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76ers react to Ben Simmons' injury

Fans of the 76ers have likely learned far more about feet than they've ever needed to or wanted to in the last few years.

Fans of the 76ers have likely learned far more about feet than they've ever needed to or wanted to in the last few years.

After the Sixers first official practice at their new facility in Camden on Sunday, little if anything was confirmed about overall No.1 pick Ben Simmons' broken right foot.

Bryan Colangelo, the team's president of basketball operations, wouldn't specify the type of break that occurred in the fifth metatarsal bone of Simmons' foot during Friday's scrimmage. Colangelo also said surgery on the foot is "likely," but not yet a certainty.

Whatever the course of treatment, coach Brett Brown and a few players expressed sadness, the need to learn from previous mistakes, and the need for other players to seize opportunities.

"There is nobody, sadly, that's had more experience dealing with injured draft picks than we have," Brown said. "So over the course of time, you learn how to best deal with it.

The Inquirer reported Simmons will have surgery next week to repair what's commonly referred to as a Jones fracture.

Joel Embiid, the third overall pick in 2014, missed the first two seasons of his career because of an injury to the navicular bone in his right foot.

The 7-foot, 250-pounder said he felt for Simmons and that what he learned most about his own experience was the need for patience, and following doctors' orders.

"I told him to keep his head up and everything's going to be OK; patience," Embiid said. "And I don't know yet when he's having the surgery, but there's a lot of good doctors around, so I think he's going to be OK."

Embiid's had his own difficulties adjusting to injured life. Brown talked about what he wants to be different this time around.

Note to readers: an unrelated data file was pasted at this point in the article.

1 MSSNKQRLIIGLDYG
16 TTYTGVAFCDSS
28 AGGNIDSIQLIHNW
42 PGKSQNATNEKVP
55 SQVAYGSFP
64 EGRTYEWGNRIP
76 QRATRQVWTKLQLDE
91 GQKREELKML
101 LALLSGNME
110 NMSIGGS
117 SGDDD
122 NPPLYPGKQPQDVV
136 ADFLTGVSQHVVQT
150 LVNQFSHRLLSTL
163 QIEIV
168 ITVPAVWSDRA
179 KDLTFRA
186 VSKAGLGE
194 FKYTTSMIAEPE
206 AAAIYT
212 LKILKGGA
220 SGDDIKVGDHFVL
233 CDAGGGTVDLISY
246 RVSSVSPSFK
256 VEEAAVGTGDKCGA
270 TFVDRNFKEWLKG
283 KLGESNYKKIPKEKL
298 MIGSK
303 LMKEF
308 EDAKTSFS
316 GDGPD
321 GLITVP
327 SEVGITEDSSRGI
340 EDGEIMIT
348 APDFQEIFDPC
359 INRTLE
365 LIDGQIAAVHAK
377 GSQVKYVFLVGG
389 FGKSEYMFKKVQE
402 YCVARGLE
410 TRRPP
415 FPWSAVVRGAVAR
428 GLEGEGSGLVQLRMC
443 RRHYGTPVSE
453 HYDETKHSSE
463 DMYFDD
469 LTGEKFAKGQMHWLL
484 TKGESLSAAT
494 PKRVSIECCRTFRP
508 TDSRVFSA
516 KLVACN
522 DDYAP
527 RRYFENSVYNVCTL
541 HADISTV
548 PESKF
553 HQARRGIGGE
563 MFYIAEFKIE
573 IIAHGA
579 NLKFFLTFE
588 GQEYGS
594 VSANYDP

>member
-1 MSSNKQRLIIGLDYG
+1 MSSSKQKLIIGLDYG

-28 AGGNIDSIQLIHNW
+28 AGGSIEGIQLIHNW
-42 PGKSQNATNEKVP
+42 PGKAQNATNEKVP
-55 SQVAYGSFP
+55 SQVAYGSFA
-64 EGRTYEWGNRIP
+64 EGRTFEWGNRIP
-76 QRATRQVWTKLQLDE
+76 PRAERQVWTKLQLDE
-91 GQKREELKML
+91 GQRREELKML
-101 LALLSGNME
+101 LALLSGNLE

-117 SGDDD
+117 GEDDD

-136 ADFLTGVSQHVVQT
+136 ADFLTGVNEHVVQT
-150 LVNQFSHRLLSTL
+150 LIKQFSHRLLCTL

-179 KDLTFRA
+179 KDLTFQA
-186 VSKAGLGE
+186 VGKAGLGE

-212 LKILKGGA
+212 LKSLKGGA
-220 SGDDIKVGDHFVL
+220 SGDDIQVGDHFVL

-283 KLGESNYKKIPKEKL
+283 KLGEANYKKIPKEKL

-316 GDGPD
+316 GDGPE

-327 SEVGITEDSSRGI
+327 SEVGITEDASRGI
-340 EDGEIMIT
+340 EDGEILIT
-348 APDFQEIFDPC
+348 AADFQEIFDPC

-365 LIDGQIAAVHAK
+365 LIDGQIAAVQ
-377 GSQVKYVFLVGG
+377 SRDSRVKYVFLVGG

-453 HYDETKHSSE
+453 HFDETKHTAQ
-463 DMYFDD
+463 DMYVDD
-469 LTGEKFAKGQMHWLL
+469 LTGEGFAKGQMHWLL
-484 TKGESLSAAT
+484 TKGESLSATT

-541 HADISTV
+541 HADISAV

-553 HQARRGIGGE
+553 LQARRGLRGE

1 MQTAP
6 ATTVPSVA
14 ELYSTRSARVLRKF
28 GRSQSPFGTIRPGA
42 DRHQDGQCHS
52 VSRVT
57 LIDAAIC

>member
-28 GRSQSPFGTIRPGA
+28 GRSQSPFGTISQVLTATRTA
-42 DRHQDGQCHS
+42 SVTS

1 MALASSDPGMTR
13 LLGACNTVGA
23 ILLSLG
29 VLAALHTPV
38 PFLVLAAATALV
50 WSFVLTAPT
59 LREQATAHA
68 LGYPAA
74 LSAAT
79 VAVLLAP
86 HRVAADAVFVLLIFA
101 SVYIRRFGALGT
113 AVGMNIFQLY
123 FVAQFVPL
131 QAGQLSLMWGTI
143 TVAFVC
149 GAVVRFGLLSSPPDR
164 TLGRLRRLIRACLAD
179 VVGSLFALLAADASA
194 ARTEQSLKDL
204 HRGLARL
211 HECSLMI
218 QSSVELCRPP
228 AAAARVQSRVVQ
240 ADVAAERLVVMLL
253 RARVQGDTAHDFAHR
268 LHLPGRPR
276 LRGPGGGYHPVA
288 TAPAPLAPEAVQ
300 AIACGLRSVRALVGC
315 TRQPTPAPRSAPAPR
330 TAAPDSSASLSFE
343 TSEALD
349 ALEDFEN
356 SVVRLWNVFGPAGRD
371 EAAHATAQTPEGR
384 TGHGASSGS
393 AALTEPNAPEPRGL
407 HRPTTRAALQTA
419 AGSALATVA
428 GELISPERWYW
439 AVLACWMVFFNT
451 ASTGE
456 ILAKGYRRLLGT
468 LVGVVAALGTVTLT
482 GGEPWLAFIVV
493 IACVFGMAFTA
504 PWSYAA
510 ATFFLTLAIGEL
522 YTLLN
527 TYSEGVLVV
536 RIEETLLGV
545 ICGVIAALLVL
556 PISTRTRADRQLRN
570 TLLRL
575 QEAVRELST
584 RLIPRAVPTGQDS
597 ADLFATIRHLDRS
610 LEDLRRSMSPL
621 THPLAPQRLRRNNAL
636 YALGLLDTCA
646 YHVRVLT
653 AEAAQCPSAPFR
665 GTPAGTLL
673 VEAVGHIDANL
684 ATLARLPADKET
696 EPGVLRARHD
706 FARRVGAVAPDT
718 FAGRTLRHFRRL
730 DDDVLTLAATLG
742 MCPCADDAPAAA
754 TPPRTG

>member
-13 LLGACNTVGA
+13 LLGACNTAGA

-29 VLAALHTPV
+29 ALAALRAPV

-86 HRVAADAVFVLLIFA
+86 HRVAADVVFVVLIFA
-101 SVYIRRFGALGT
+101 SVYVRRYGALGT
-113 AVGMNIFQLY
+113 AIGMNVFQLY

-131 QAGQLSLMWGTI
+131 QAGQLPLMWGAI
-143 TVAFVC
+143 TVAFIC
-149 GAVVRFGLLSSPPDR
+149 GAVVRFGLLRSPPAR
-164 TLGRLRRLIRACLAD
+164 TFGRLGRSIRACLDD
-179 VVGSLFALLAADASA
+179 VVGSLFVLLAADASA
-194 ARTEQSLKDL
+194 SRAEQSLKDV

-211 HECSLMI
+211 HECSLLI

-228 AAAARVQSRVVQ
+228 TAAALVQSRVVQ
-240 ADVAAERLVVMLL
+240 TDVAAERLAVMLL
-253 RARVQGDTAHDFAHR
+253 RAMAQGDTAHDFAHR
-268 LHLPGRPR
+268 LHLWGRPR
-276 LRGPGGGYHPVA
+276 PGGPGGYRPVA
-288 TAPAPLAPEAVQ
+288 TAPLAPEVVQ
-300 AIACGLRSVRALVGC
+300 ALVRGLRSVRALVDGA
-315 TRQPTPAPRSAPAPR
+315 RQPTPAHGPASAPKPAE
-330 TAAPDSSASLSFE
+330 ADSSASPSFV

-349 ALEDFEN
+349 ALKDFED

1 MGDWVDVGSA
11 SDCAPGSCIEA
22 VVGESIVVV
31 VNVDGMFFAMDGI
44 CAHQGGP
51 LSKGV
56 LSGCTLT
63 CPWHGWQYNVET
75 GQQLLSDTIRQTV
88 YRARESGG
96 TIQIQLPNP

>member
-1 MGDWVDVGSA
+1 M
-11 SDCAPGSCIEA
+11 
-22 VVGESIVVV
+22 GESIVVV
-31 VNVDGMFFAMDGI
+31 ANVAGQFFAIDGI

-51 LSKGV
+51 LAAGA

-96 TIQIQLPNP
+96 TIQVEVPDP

"There needs to be, there has been, and we'll get better this time, a holistic approach to the person," Brown said. "There needs to be understanding that there's an opportunity to educate (Simmons) in the film room, watching different NBA players and teaching him. There might be an opportunity where we sit him in a chair and remake his shot, rebuild his shot, and really spend time with the fundamentals of his shot."

Brown also said the Sixers new facility - with its kitchen, film room, "hydro-area," etc. - would become a like a "little college for Ben over the next few months, and I know that he is very interested in tapping into those things."

New Sixer Jerryd Bayless began his career in Portland, but spent the last two seasons in Milwaukee, which lost prized draft pick Jabari Parker, the second overall pick in 2014, after a knee injury limited his rookie season to just 25 games.

"It's disappointing right now for (Simmons), obviously," Bayless said. "But at the same time, you can look at it as a blessing in disguise. He gets to watch the game. He gets to see the game close up . . . a lot of guys have gone through it from Jabari to Blake Griffin (Los Angeles Clippers) missed his first year, you can go down the list. But at the same time they get a chance to step back, see the game from a different perspective."

With Simmons unavailable for what could be months, perspectives may also shift for others. Dario Saric is a likely example.

"That's where my head goes to first," Brown said. "Dario will have more opportunities, responsibilities. I think how we rotate this group now will change. We will learn a lot. The preseason's really going to be good for us in that regard."

The preseason begins Tuesday on the road against the Boston Celtics.

Saric, who the Sixers drafted in 2014, has impressed with his shooting ability during training camp. The versatile 6-foot-10 rookie said the floor may open and his minutes may increase without Simmons, but expressed unease with those results coming at the expense of a teammate.

Brown allowed that he and the team felt their own discomfort after hearing the news of the Simmons' injury, but that it's also necessary to move on.

"I mean, how could it not," he said. "I think when you first hear the news, (we'd) all been hit in the stomach, and you lose your wind. Then after a while you get it back and you move on. And I feel, for me, that's where I am, and I have to take this group and make it work. I really believe that (in) this situation somebody's going to emerge, an opportunity's going to unfold, and we're going to see something that we never would have learned about."